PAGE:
The solution to this second concern is similar to that of the first, whereby a complex systems approach to identifying causality will be critical when building these models. Although the predictions themselves can guide future research, researchers must conduct actual experiments to explore and verify injuries’ complex underpinnings. Bahr (2016) outlined a three-step process to develop and validate injury assessments that can be adapted and embedded in a complex systems approach:
- Conduct a prospective cohort study to identify risk factor(s) and define cut-off values (i.e., establish an association with a “training” dataset)
- Validate these risk factors and cut-off values in multiple cohorts (i.e., confirm the model accuracy using a “testing” dataset)
- Conduct a randomized control trial to test the effect of the intervention program on assessment scores/model outputs and injuries (i.e., establish causation)
Furthermore, researchers and practitioners will need to move beyond single biomechanical variables in these models/assessments. For example, the literature has clearly established that it is unlikely that monitoring frontal plane knee motion alone during a single movement assessment can prospectively discriminate between those who do and do not sustain an ACL injury (e.g., Krosshaug et al., 2016; Romero-Franco et al., 2020; Petushek et al., 2021; Nilstad et al., 2021). Yet, researchers consistently find large displacements and velocities in frontal and transverse plane knee motion, as well as minimal sagittal plane knee motion, when people tear their ACLs in team sport settings (e.g., Olsen et al., 2004; Krosshaug et al., 2007; Shimokochi et al., 2008; Hewett et al., 2009; Koga et al., 2010; Carlson et al., 2016; Lucarno et al., 2021). Therefore, it is more likely that the general knee movement behaviours in all three planes (Quatman et al., 2010) across multiple task, environmental, and personal constraints (Davids et al., 2003) is what coaches should assess, not the behaviours of any single task and constraint combination at a single instance in time. This methodology is summarized nicely in Frost et al.’s 2015 research. They demonstrate that a battery of lower extremity exercises performed with various loads and velocities predict the frontal plane knee motions adopted in fireground-specific tasks, such as sledgehammer chops, a forced-entry task, firehose drags, firehose pulls, and a heavy sled drag. However, no single task alone was predictive of the movement behaviours that emerged in these fireground-specific tasks.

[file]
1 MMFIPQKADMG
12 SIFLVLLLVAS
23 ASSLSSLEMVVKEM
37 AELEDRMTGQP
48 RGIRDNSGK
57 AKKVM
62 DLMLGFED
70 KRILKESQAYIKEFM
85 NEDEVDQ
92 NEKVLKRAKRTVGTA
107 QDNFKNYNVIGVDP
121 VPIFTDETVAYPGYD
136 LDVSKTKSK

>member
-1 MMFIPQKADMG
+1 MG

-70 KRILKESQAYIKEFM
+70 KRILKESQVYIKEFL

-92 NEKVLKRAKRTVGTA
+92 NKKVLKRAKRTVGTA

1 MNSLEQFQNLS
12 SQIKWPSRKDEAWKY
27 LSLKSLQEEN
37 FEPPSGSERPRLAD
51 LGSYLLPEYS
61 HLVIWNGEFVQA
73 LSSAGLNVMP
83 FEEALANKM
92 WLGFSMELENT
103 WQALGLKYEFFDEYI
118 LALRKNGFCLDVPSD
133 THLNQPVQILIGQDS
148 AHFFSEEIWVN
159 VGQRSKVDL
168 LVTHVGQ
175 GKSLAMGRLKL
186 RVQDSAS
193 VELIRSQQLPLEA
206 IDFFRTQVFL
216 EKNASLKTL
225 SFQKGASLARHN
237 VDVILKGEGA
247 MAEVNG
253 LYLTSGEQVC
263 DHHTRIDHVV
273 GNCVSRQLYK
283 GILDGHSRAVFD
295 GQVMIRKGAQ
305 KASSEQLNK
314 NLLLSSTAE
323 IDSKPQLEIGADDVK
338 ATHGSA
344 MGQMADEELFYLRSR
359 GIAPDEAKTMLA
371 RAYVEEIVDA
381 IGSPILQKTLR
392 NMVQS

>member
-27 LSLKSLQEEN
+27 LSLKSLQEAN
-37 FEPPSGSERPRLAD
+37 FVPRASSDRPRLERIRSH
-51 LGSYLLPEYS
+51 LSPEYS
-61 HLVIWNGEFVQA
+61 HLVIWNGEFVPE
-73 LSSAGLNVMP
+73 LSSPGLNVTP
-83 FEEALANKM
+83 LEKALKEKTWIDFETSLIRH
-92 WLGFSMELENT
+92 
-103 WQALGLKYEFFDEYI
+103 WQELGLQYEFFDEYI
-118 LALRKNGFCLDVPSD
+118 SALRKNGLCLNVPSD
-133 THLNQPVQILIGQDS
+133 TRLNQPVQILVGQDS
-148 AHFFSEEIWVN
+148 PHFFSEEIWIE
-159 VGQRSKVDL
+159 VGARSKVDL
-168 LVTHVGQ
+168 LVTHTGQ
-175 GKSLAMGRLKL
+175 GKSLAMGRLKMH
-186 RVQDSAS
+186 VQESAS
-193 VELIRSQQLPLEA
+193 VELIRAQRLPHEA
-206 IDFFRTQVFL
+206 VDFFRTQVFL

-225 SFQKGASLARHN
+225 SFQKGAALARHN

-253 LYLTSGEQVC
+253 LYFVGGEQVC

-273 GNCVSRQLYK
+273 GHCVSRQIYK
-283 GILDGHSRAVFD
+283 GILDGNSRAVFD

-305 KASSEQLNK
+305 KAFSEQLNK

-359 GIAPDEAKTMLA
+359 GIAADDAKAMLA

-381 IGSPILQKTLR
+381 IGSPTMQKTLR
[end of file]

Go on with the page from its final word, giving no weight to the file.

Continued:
In addition to a more encompassing biomechanical assessment, a more holistic view of risk factor identification and establishing causation is essential for justifying future interventions. For example, more emphasis needs to be placed on other social (e.g., Truong et al., 2020) and psychological (e.g., Adern et al., 2016; Chan et al., 2017) factors that contribute to these injuries. Considering these factors requires us to build a more holistic web of determinants to identify the emerging injury patterns (e.g., Bittencourt et al., 2016). It is only by understanding why the injury emerges, which can only be done with a transdisciplinary approach, that practitioners can work backwards to design an intervention that targets critical nodes in the complex web of determinants.
The low base rate and the unjustified assumption that more accurate prediction models result in better practical decisions are two challenges with the current injury prediction model paradigm. In addition to additional research uncovering the complex web of determinants, adopting a systems-based approach with more frequent assessments of a more comprehensive array of variables (beyond just biomechanical) is crucial for coaches to improve their assessment design, intervention design and practical decision-making. These factors are especially important for coaches to consider when deciding whether to purchase sophisticated equipment with flashy marketing that offers lofty promises, when leveraging existing models in the literature, or building their own prediction models in professional settings.
Steven Hirsch is currently a Ph.D. candidate at the University of Toronto studying biomechanics and motor control. His main professional interests include improving athletic performance, reducing injury risk, acquiring motor skills safely and effectively, and developing statistical tools and technologies that allow researchers, practitioners, and individuals to realize these objectives. Steven is also extremely interested in the general process of using statistical tools and Implementation Science to translate data and scientific principles into action for performance, health, and wellness initiatives